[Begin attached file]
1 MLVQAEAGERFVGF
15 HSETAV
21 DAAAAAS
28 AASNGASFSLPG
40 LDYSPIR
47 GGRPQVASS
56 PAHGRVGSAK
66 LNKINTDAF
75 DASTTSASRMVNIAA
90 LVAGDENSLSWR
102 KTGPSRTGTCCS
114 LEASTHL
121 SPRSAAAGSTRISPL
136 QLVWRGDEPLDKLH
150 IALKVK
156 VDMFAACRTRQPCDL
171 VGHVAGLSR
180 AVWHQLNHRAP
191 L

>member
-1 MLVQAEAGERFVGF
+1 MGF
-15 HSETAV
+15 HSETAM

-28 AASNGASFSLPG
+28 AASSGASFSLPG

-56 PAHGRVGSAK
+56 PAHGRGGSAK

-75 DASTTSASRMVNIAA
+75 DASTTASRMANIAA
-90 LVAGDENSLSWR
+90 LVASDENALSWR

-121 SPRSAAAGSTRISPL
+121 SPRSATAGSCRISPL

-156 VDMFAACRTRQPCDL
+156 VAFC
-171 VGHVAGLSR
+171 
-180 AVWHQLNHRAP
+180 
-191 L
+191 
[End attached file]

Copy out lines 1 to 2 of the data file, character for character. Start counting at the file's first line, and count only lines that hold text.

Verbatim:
1 MLVQAEAGERFVGF
15 HSETAV